7 tips to create an awesome portfolio
Portfolios! The opportunity to put your best work (and foot) forward. Inspiring potential clients to learn more about what you do and get you on board for a project. Anyone can put a portfolio together, bung in a load of designs and call it a day - but if you want clients to take you seriously, you're going to need to take the time to curate something that stands out. Here are 7 tips to help you get those portfolios armoured up.
Let people know how you think.
Clearly showing your process and how you approach projects will help prospective clients build a picture and get a feel for how you work. How do you process ideas? How do you organise? Take the client on a journey from initial concept to final result.
It shows that you think about how the design works and solves a problem instead of solely focusing on how it looks.
It also shows you probably know what the hell you're doing, which helps to build trust.
As well as sharing the process and outcomes, it could also be beneficial to provide context.
What was the desired outcome of each project? What was the brief you were provided with at the start?
This offers a degree of transparency; you're giving potential clients the opportunity to see how you've approached and interpreted the objectives and the brief itself.
Show your work in action
Clearly demonstrate how your end results function. How do they look while in use?
Use photographs or mock-up templates to demonstrate the different ways your design meets its intended purpose.
This will also help to build a picture as it provides some sort of visual reference, showing how your work looks in practice.
What's your flavour?
If your portfolio is 'busy' with no clear sense of direction, this may make it hard for people to place you.
If there is any confusion about what it is you do, or whether you can do a particular thing to a high standard - this will it make it super tempting for viewers to just click away.
Showcase work that ties in with the kind of projects you are genuinely interested in. What areas would you like to hone in on?
Have a good look at your body of work. Are there any pieces that doesn't tie in with the type of projects you want to secure in the future? If so - you might want to get rid of them.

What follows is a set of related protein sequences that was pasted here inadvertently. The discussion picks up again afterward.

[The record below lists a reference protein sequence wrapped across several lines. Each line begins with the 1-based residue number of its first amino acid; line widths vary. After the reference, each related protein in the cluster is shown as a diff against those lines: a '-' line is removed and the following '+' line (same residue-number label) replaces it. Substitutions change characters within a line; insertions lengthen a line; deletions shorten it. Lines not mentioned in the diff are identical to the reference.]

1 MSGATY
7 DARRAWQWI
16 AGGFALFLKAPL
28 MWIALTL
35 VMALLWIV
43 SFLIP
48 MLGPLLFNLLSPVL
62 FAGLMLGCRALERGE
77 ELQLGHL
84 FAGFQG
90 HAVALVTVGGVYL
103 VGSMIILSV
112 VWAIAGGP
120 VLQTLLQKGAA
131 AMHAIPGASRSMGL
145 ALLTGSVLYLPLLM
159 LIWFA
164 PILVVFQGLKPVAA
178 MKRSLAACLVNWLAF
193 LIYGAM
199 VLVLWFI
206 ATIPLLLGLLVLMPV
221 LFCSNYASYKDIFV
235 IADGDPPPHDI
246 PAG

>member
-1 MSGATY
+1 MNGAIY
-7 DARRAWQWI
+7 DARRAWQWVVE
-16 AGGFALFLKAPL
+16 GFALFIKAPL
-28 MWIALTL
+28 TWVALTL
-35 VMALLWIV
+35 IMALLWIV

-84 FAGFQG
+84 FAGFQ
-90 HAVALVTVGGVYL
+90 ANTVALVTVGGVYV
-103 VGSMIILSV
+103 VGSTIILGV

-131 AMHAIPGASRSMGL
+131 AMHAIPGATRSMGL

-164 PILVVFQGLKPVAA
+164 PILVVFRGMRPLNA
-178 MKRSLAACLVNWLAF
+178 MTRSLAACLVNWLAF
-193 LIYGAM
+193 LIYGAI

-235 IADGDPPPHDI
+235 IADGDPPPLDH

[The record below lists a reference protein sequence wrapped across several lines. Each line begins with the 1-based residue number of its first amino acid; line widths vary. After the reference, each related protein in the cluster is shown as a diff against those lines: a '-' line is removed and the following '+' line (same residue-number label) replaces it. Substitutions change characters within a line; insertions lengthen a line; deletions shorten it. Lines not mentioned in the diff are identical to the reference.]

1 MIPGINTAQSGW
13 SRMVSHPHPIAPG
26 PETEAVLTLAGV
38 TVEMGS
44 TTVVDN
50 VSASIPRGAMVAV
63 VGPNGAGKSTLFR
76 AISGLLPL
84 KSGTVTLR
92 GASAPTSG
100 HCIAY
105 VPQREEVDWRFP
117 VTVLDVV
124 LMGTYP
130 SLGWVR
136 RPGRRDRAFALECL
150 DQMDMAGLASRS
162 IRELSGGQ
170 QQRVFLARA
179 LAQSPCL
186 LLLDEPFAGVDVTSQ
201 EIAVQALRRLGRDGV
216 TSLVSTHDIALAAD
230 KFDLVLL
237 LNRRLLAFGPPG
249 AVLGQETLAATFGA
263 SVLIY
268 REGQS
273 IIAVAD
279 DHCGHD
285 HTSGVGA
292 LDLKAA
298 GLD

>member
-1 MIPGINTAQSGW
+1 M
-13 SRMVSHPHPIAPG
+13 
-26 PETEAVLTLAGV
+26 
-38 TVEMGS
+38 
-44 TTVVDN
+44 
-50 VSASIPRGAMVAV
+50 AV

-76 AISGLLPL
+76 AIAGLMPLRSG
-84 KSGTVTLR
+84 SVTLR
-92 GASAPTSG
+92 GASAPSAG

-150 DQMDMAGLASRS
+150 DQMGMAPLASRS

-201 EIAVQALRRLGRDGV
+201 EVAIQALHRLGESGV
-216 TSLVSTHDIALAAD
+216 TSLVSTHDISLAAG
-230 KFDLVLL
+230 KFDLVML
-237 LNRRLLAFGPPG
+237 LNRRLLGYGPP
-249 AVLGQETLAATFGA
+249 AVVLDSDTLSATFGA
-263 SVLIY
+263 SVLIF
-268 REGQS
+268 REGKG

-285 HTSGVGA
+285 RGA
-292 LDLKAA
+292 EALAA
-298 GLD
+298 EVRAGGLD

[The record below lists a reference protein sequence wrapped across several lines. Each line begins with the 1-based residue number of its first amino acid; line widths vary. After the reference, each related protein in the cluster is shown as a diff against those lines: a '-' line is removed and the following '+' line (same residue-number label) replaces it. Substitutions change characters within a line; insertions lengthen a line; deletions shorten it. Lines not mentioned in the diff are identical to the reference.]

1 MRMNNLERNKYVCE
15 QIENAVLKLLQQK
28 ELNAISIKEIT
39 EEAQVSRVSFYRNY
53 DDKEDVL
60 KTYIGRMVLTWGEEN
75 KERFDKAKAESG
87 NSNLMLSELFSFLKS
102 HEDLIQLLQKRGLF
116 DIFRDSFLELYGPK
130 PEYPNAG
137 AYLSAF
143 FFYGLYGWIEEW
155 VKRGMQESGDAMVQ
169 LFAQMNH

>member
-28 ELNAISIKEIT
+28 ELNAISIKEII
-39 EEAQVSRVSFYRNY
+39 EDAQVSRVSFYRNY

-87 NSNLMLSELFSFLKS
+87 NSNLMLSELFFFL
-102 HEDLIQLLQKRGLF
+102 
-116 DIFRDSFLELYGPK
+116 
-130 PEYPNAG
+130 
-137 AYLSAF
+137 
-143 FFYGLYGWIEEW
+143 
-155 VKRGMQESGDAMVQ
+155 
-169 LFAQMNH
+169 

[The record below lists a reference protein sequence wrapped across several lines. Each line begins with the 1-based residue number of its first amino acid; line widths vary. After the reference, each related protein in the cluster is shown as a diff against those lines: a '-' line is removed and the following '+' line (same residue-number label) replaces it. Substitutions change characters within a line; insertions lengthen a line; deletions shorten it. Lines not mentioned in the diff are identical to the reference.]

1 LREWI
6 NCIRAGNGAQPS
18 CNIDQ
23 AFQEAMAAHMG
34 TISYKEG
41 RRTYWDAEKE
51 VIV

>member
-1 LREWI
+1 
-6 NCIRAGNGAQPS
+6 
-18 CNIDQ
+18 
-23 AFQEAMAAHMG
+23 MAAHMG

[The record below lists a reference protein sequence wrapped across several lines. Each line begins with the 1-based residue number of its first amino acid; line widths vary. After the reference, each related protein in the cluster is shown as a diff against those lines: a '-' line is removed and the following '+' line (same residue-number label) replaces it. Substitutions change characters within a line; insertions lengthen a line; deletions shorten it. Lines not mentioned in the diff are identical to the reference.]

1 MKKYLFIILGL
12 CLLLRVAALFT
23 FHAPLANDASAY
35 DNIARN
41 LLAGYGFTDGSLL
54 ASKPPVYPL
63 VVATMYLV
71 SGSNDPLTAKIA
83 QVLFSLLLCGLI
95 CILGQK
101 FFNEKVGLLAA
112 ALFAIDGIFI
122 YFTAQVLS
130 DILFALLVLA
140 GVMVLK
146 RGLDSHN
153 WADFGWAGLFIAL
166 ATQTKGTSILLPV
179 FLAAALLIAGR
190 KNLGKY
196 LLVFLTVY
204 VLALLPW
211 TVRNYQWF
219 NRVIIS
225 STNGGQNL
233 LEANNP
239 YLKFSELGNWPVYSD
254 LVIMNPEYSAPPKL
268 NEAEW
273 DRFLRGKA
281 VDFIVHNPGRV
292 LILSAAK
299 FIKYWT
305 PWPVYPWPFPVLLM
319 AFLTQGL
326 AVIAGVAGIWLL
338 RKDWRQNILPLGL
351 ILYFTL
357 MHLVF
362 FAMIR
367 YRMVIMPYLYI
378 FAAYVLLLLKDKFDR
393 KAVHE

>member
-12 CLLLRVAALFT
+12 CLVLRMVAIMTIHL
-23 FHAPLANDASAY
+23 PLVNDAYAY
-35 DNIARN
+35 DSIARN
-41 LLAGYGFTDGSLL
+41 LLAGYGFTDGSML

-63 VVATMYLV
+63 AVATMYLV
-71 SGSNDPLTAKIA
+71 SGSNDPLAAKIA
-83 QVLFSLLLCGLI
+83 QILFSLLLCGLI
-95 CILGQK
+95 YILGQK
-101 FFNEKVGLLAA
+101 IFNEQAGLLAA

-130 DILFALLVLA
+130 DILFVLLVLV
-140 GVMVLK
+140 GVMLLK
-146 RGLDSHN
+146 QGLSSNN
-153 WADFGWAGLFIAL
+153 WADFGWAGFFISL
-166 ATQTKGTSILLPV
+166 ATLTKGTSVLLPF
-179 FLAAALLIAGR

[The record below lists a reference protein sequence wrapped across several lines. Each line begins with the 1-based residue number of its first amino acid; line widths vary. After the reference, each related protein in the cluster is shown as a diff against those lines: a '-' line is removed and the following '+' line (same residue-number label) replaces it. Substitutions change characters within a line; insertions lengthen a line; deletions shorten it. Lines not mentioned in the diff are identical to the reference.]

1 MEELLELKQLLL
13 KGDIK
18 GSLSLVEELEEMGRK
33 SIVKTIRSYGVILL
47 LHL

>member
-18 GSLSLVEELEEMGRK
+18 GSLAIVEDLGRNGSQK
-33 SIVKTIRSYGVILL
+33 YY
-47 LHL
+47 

Quality over quantity
Take another look at your body of work. This time, identify the projects that you feel don't represent you in the absolute best light.
This will require you to be brutally honest with yourself - you may have to seek feedback from other pairs of eyes to help out with this.
We all have those projects. You know which ones I mean! The ones you look back at and think...'what the hell was I ever thinking?!'
This is expected as you continue to blossom and sharpen your tools. Skim it right on down. It's far better to display 6 solid & consistent pieces of work over 20 random pieces that are comme ci comme ca at best.
Be clear about your who & why
Why do you do what you do? Who are you trying to help and why do you want to help them? Instead of writing a generic about section with no personality, think about how you can connect with the person who may be reading that paragraph. What is it about your design services that separates you from others?
This shows that it's coming from a place of actual care for the cause and that you're not just 'doing it because you can.'
Build that rapport with potential clients from the start.
Make it easy for people
Potential clients or end users shouldn't be left feeling confused about how to get in touch or follow things up with you. Make it easy for them to message you or enquire. It may be helpful to provide both a contact form and an e-mail address. You may even want to think about setting up some sort of scheduling software (like Calendly) to enable clients to book 10 minute taster calls with you (if you so choose) - whatever you decide, make it easy.